U.S. safety board urges immediate inspections of Bell 407 helicopters

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 U.S. safety board urges immediate inspections of Bell 407 helicopters
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(Adds FAA comment, background, no immediate Bell Helicopters comment or Transport Canada)


By David Shepardson

WASHINGTON, Dec 2 (Reuters) - The U.S. National Transportation Safety Board (NTSB) on Friday urged American and Canadian aviation regulators to require immediate inspections of key components on Bell 407 helicopters, citing the risk of catastrophic failures.

The NTSB recommendation was prompted by its probe into the June 8 crash of a Bell 407 near Kalea, Hawaii, in which the tail boom separated from the fuselage during an air tour flight.

NTSB Chair Jennifer Homendy noted there are hundreds of Bell 407 helicopters in service among tour operators, police departments, air ambulance providers and many others.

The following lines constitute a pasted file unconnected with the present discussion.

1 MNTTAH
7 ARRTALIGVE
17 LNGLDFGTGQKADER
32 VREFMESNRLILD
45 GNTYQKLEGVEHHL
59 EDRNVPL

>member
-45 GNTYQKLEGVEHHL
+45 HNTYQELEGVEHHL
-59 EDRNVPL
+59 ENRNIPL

"We’re calling on regulators to act immediately – before there’s another accident," Homendy said.

Helicopter maker Bell, a unit of Textron Inc, did not immediately comment.

In the Hawaii accident, the NTSB found the tail boom more than 700 feet from the rest of the helicopter, which crashed in lava-covered terrain. The pilot and two passengers were seriously injured while three other passengers suffered minor injuries.

Asked for comment, the Federal Aviation Administration (FAA) said that last month it issued an alert to operators about Bell 407 helicopter tail booms separating from the fuselage during flight.

The FAA referenced a prior safety directive that requires repetitive checks of the fail boom fasteners every 300 flight hours. The FAA and NTSB noted the helicopter that crashed in June had undergone a check just 114 flight hours before the accident.

The NTSB said operators should check tail boom attachments immediately on all Bell 407 helicopters and the FAA and Transport Canada should reduce the inspection interval from 300 hours to a more conservative number to "increase the likelihood of detecting fractured attachment hardware before a catastrophic failure can occur."

Transport Canada did not immediately comment. (Reporting by David Shepardson, editing by Deepa Babington)

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